MB: and now that i’ve written this to you, i’d add: delineate a musical discourse formation, in the foucauldina sense.

DG: yeah!

_________
d,
many thanks for your response, for which i’m very grateful for your illuminations, as always.
so, are we going with a new music category called –hinge?
if so, should we start a new blog or equivalent about –hinge?
assuming you agree, i think this category might add something to P&P [Power and Poetics]
m
dear david goldberg: response

dear david goldberg

i’m in the very early stages, couple of days so far, at thinking about this. no doubt you’ll have much to contribute!

‘genre’ is such as devastating category, obviously, but has there been a term to designate the opposite? i mean, across wide spans of musics and sound traditions? that focuses specifically on the wide panoply of intersectional musics/sounds? that we are all aware of, but hasn’t been properly researched or given it’s due beyond subcategories within a broader context? it seems to me quite surprising how broad and inclusive they gave actually, historically, been. what i want to suggest goes beyond the various accepted categories of fusion or world, etc. both of those are important but subcategories of what i’m trying to articulate. i’m trying to articulate something that crosses wide swathes of what dick higgens in 1966 first articulated as ‘intermedia’. and maciunas diagrammed in his expanded arts graphic, also 1966. but both of those are only subsets of what i’m trying to get at. there are subsets as much as Woodstock was for R&R.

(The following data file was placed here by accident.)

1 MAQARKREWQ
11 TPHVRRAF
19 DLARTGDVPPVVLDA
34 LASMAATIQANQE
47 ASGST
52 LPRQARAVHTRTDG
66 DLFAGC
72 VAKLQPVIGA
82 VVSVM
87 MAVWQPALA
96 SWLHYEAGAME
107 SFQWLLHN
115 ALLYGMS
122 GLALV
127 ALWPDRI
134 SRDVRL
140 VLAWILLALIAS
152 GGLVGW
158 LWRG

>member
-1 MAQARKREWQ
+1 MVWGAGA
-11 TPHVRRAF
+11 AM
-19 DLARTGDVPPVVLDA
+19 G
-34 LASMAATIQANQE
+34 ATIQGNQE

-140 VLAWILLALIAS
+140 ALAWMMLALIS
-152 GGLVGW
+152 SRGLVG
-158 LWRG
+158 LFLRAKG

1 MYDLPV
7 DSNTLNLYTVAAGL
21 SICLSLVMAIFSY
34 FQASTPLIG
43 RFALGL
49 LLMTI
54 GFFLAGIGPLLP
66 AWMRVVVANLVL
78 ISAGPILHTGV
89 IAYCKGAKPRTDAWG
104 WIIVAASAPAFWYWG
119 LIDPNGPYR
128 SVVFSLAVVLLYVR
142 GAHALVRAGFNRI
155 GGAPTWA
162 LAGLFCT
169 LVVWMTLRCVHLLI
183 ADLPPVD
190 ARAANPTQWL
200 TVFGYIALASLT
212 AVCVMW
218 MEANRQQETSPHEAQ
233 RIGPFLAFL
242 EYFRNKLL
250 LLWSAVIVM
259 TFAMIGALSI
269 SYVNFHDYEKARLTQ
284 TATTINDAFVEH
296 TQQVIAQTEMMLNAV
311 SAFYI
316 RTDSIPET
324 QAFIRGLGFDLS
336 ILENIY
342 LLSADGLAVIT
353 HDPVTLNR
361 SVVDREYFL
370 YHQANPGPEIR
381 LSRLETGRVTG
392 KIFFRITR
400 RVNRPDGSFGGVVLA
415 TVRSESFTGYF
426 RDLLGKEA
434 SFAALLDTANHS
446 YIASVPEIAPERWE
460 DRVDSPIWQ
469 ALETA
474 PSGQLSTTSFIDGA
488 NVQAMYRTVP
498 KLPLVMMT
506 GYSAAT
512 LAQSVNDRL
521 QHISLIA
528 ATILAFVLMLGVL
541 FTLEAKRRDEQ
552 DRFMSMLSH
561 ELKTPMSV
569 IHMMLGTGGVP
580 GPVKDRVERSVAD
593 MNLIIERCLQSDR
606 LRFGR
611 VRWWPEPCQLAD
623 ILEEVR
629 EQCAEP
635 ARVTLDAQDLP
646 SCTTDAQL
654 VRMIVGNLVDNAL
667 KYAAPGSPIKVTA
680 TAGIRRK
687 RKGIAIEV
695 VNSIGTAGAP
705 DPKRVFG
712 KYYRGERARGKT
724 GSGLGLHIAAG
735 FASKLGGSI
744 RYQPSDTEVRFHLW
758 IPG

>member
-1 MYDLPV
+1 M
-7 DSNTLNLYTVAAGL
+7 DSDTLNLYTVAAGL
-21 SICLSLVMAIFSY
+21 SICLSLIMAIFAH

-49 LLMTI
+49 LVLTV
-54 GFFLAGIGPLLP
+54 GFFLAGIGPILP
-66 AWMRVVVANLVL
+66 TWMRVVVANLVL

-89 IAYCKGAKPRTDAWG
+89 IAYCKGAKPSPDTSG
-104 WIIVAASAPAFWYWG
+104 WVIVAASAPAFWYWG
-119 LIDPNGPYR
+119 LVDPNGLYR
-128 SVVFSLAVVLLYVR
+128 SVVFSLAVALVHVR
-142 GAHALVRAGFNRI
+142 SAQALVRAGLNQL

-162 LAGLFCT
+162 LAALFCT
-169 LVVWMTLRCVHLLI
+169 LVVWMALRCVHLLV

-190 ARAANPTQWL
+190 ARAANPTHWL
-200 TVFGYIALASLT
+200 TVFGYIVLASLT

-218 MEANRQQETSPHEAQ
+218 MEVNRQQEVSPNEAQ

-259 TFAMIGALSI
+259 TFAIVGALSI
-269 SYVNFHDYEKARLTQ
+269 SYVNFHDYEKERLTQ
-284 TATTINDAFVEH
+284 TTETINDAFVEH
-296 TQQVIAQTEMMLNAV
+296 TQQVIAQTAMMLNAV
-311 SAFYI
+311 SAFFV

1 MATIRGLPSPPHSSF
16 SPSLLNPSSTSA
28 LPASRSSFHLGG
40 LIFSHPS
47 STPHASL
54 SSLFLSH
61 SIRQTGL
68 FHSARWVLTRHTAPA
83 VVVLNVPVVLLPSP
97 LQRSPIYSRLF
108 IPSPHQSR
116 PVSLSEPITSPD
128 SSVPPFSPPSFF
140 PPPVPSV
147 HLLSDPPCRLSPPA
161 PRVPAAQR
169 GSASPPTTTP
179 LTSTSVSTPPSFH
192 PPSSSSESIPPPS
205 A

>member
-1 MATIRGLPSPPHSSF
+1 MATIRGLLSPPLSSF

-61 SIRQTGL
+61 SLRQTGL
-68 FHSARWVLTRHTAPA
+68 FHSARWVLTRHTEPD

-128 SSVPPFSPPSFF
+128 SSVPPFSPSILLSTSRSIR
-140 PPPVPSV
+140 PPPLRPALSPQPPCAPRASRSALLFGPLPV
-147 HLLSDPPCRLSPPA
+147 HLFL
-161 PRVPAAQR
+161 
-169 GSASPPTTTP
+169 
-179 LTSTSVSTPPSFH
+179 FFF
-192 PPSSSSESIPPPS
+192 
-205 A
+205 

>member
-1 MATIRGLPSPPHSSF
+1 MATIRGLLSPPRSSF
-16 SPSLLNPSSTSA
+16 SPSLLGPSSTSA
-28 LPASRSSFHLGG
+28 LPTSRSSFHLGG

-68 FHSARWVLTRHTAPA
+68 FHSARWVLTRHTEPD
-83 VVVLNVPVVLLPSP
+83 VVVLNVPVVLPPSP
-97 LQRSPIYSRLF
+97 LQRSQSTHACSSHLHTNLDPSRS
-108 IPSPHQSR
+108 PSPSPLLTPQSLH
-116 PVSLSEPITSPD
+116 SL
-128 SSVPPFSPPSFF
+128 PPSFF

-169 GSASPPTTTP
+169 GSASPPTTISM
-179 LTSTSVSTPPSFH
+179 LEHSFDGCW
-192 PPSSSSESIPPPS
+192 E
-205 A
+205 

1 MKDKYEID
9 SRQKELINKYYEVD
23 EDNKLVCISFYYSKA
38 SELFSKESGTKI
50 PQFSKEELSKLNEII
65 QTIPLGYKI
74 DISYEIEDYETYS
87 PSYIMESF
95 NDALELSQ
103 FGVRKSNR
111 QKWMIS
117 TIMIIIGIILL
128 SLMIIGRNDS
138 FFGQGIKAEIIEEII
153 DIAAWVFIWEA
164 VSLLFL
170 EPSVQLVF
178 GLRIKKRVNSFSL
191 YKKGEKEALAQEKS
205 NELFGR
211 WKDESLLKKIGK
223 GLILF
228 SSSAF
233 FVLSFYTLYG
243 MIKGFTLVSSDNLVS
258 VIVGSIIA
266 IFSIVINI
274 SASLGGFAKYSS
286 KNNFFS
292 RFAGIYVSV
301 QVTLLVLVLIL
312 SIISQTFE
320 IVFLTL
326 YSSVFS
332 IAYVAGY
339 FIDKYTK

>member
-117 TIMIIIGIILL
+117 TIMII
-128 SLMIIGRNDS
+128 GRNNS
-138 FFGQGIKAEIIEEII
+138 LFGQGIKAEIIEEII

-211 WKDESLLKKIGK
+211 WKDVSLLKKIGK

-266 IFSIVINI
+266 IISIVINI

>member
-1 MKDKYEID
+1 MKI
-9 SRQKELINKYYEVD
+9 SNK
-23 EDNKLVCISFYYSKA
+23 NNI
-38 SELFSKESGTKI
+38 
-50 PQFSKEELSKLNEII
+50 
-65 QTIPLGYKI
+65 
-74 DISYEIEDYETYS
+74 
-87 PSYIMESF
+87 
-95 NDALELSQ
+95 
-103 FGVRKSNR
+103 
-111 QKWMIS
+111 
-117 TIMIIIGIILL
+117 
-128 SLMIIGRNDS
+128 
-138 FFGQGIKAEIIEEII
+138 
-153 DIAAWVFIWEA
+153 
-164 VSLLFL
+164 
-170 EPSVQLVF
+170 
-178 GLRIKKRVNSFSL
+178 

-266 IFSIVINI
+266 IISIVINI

so, i’m roughing out the term, –hinge, to attempt to at least give a name to such. the problem, again obviously, is that SO much music actually fits that category, how does one refine it in a useful/compelling way?